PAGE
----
Indeed, conservative descriptions of Ronald Reagan as an appeaser in the 1980s are, while absurd, a good deal more plausible than the uses of 1938 by our current crop of hawks. The Soviet Union was a genuinely powerful state, and a potential threat to the international system if you squinted properly and ignored most of the evidence. Iran, Iraq, and North Korea are military midgets in their own neighborhoods; comparing them to Nazi Germany serves only to obscure the issue, rather than to shed light.

…also, read PTJ on why “appeasement” isn’t even logically possible in reference to Islamic terrorism.

Day at the Beach

[ 0 ] September 4, 2006 |

One of my favorite scenes…

Happy Labor Day!

Sunday Battleship Blogging: HMS Queen Elizabeth

[ 0 ] September 3, 2006 |

The Queen Elizabeth class represented a leap forward in battleship design almost equivalent in degree to that of Dreadnought. Following the construction of Iron Duke, the Admiralty decided to pursue a class of ships that would be larger, more heavily armed, and faster than any predecessor or any foreign competitor. First Lord of the Admiralty Winston Churchill pushed forward the development of the 15″ gun, capable of outdistancing the weapons carried by American and Japanese battleships. The heavier guns gave the QEs a broadside heavier and with more penetrative capability than the preceding Iron Dukes in spite of carrying one fewer turret. The initial design provided for an armament of 10 15″ guns in five twin turrets, but the Admiralty decided to sacrifice one turret in favor of a higher speed. This decision would be critical for the future of the class. Perhaps of greatest consequence, a study by Jackie Fisher suggested that oil propulsion would be both possible and desirable.

Queen Elizabeth entered service in January 1915. She displaced roughly 28000 tons, carried 8 15″ guns in four twin turrets, and could make 24 knots. Queen Elizabeth was the first battleship equipped with oil fired boilers, which carried several advantages. Oil was less labor intensive as a fuel than coal, and did not require the employment of a large number of stokers to maintain speed. While human endurance and difficulties associated with the transportation of coal around the ship had limited the duration at which a ship could maintain its highest speed, oil could be transported automatically and stored more efficiently. Oil produced less smoke, helping a ship avoid engagements and perform better during combat (smoke tended to obscure firing positions). Finally, oil burned more efficiently, allowing a higher speed. This higher speed put Queen Elizabeth in between battlecruisers and traditional battleships in speed. The class, initially expected to include three ships and a battlecruiser counterpart, was eventually expanded to five by the cancellation of the battlecruiser and the offer of funds for an additional ship by the colony Malaya. An offer of three more ships by Canada was narrowly turned down.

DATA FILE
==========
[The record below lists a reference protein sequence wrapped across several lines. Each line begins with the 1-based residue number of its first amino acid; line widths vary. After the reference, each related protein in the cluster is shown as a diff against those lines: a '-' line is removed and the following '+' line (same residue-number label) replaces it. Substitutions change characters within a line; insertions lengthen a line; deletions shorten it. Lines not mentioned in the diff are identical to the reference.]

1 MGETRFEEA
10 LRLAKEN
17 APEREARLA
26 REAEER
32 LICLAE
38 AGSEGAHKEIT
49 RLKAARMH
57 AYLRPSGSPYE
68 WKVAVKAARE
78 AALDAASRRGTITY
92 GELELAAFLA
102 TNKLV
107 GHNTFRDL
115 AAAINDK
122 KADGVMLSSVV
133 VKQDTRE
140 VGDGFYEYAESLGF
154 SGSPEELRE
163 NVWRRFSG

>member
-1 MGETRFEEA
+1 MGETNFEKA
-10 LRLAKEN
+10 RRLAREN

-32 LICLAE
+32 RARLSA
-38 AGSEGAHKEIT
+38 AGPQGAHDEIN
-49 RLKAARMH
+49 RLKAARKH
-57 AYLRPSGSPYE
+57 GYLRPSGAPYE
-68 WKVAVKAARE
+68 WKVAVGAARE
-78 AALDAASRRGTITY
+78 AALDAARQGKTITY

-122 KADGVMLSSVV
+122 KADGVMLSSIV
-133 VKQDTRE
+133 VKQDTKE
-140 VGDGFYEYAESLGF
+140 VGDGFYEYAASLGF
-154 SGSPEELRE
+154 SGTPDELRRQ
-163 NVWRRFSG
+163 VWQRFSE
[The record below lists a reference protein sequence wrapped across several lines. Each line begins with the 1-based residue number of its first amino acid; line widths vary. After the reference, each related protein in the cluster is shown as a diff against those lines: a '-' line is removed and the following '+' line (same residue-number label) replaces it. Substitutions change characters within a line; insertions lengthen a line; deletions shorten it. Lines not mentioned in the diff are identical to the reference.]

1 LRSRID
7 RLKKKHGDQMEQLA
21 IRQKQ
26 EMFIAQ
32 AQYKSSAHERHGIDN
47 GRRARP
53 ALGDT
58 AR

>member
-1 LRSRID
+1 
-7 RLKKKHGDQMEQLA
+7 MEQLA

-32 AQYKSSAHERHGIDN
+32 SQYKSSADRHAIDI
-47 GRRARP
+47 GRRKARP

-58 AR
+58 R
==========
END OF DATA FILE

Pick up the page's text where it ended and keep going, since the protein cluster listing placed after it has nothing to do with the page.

Queen Elizabeth’s first action was as part of an assault on the Dardanelles. Queen Elizabeth bombarded shore fortresses and supported the attack of March 18, 1915 which tried to force the Straits. Mines and shore defences turned back the combined British and French attack, and Queen Elizabeth was withdrawn for fear of loss on May 12. She joined the Fifth Battle Squadron, initially attached to the Grand Fleet and later to Admiral David Beatty’s battlecruiser squadron. Queen Elizabeth missed the Battle of Jutland while in drydock for minor repairs and maintenance.

Bitter recrimination
after the Battle of Jutland led to the “promotion” of Admiral Jellicoe and the assignment of Admiral David Beatty to the command of the Grand Fleet. Beatty initially used Iron Duke as his flagship, but the crew, which had quite liked Admiral Jellicoe, apparently demonstrated a sullen and resentful attitude towards Beatty. In early 1917, Beatty transferred his flag to the newer, larger, and faster Queen Elizabeth. The only significant action that Queen Elizabeth engaged in was the escort of the High Seas Fleet to Scapa Flow at the end of the war.